CULTURE KLASH: From East to West

By on June 14, 2017

Korean artist finds her niche in Jackson Hole.

JACKSON HOLE, WY – Jina Kim sold her first piece of art ever on Thursday. “Someone liked what I made? That’s incredible!” Kim said through an ear-to-ear grin. Her first sale at her Thursday art show at Penny Lane Cooperative was of two canvas bags printed donning her original art. She sold all but two bags that night, and exchanged business cards for a commissioned painting.

The South Korean painter moved to Jackson Hole just six months ago, but her art suggests a much older familiarity with the West.

“Colorfreak Jina,” as Kim calls herself, draws inspiration from tribal patterns and global colors, from Laos to New Mexico and now Jackson Hole. Her art features iconic bison, deer and elk skulls geometrically colored in vibrant blues, purples, greens, often set against the Tetons in the background. As an artist, Kim said that coming to Jackson Hole felt like coming home.

“I can’t even explain what I felt at the time,” Kim said of her first visit to the valley. “Like this is where I belong. It felt like God is showing me where to go.”

Kim’s art has always been bold and vibrant, but such a style didn’t fit in South Korea. Korean style, she explained, is simple, modern, and minimalist. Hers, by contrast, is “wild.”

“I had a hard time as an artist,” Kim said. “I just painted as a hobby at the time because I didn’t want to show anyone. I didn’t want to get hurt.”  It wasn’t until her now-husband Troop Brenegar found her paintings in her closet and encouraged her to  “put them out there” that she even considered a future as an artist.

Kim has since had a series of artistic awakenings. The first was during her and Brenegar’s travels throughout Southeast Asia. The two of them spent time with  local tribes, and Kim was awestruck by the colors and patterns she saw in their embroidery. “It changed the way I see everything,” she said.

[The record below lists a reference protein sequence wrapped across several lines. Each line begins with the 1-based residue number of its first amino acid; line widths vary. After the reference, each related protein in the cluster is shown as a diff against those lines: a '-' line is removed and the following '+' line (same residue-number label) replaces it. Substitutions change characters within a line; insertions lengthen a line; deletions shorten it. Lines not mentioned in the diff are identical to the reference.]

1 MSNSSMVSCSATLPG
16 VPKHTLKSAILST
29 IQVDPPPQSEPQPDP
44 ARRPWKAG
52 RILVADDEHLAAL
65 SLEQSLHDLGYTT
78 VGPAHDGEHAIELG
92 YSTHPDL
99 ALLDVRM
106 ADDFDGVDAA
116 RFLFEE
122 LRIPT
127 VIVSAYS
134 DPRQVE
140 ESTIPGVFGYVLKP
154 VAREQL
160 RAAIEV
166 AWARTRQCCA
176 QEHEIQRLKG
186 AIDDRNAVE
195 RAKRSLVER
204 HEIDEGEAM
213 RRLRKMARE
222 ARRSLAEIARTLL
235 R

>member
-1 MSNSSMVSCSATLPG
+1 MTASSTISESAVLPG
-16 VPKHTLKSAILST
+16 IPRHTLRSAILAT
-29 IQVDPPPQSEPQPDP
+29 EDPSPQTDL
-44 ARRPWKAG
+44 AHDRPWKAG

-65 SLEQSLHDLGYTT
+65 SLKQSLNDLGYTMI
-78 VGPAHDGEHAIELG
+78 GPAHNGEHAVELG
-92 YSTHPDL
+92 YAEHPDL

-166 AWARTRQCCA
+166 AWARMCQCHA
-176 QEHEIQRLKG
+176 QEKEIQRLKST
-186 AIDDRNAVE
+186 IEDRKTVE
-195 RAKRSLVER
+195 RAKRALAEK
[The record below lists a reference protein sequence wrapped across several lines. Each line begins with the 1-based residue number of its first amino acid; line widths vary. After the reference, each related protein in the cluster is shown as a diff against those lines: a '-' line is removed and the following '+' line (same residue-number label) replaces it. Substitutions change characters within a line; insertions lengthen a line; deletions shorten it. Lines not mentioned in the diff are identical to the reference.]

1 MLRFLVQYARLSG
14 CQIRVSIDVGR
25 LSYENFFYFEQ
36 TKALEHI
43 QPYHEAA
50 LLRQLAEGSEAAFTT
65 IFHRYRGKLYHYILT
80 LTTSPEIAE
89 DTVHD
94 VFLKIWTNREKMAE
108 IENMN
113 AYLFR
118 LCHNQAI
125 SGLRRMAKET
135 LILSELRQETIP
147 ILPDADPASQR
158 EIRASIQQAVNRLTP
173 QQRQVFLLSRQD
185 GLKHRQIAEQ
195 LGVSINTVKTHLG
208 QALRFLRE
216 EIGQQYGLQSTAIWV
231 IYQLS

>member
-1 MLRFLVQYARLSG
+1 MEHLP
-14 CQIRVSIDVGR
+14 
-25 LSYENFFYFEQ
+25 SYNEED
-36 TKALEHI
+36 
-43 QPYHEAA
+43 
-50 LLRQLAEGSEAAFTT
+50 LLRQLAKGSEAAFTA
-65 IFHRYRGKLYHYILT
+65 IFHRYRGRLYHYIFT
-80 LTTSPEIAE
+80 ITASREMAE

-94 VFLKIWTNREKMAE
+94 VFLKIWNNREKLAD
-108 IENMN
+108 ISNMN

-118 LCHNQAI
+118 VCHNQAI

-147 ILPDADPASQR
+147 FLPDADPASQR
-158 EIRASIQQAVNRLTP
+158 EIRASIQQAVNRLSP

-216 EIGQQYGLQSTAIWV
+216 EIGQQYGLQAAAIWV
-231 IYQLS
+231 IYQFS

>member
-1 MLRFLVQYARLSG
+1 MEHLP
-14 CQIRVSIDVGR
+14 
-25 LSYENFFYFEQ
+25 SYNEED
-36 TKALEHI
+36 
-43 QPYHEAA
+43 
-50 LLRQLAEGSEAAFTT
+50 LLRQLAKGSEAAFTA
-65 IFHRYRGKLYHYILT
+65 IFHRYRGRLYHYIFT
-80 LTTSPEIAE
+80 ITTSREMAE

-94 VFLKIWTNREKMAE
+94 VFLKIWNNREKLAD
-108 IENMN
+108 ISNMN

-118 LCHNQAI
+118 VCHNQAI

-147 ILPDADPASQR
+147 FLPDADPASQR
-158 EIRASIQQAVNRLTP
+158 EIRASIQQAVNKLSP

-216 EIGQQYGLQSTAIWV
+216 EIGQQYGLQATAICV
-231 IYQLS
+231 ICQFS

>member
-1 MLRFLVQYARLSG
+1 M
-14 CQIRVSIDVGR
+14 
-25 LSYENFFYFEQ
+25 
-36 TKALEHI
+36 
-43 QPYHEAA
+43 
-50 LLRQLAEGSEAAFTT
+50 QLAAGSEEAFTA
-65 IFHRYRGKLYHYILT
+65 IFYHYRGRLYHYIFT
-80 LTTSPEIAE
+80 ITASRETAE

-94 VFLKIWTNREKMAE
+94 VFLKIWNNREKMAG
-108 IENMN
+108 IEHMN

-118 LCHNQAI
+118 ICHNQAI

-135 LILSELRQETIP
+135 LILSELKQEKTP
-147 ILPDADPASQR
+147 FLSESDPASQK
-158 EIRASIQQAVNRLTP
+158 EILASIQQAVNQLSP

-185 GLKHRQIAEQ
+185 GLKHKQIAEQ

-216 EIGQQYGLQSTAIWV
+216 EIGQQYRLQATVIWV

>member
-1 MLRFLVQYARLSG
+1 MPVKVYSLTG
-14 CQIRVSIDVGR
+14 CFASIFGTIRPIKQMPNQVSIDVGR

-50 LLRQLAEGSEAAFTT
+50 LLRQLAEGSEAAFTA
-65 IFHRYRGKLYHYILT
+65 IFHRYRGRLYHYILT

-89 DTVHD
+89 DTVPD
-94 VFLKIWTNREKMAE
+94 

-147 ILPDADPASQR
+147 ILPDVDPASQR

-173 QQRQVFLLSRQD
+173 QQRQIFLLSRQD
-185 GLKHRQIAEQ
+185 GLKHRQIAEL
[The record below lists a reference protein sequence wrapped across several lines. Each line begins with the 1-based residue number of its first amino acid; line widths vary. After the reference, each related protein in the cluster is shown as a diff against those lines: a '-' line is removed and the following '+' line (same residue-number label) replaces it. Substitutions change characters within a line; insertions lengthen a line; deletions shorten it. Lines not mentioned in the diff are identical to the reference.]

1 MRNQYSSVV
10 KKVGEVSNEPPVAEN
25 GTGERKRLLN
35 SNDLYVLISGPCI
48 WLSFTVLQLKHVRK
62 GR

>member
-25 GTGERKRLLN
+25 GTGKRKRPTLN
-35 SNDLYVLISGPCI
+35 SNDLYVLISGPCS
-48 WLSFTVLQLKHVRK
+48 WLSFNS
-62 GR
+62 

Those same colors and patterns have informed her every brush stroke since. Her second revelation was at the Georgia O’Keefe Museum in Santa Fe, New Mexico. O’Keefe’s use of color felt familiar to Kim. “I didn’t know on earth that there is someone whose paintings are so similar to mine,” Kim said. “It just hit me—that’s me.”

Kim’s confidence swelled after that visit, and her paintings become larger and more frequent. Hers is a family business. Her husband’s father Ed Brenegar is a Jackson resident and Presbyterian Church community member, and started boasting about her work to his friends in the art community. Andi Keenan, owner of Penny Lane Cooperative, was among them, and agreed to host Kim’s first-ever art show. Kim’s paintings, she said, fit perfectly with the “vibe” in her shop.

“What I’m impressed by the most is that [Kim] very quickly integrated herself into the community and let the landscape of Jackson inspire her work,” Keenan said.

“I saw what you were doing here and thought, this is a perfect fit for Jina,” Ed Brenegar echoed. “And here we are. It’s really nice to know you can have a plan, and it actually happens.”

Ed Brenegar acted as proud father-in-law all evening, taking photos and videos of Kim to promote the show on Instagram, glowing almost as much as the artist herself after each sale. Kim’s husband also did his share of gloating, commenting that Kim has become more efficient and dedicated. “It takes you, what, two or three days to finish one of these now?” he said, gesturing at the paintings on the wall.

“Or four or five,” Kim corrected him. The two met while Brenegar was teaching English in Seoul. Kim needed an English tutor, and picked him because she “thought his picture was cute.”

Kim said she wants to see her paintings grow bigger and bolder. Her style continues to evolve to fit the landscape, and reflect her growing confidence. “I can see from my paintings that I got more confident,” she said. “The colors changed, they got more bold, and even wilder.”

She has another exhibition teed up for October, and is preparing to show her work at the art fair this summer. Thursday’s show was her first time ever printing her art on fabric—she sold canvas bags and pillows—and she says it “worked out really well.” Indeed, the canvas bags were her top seller, and are wearable advertising as Ed Brenegar pointed out.

And as far as Jackson Hole living goes, Kim says she’s hooked. “I love it here,” she said. In Korea, everything is right there, 24/7… [In Jackson] I’m not distracted, I can really focus on [making] something really valuable.” PJH

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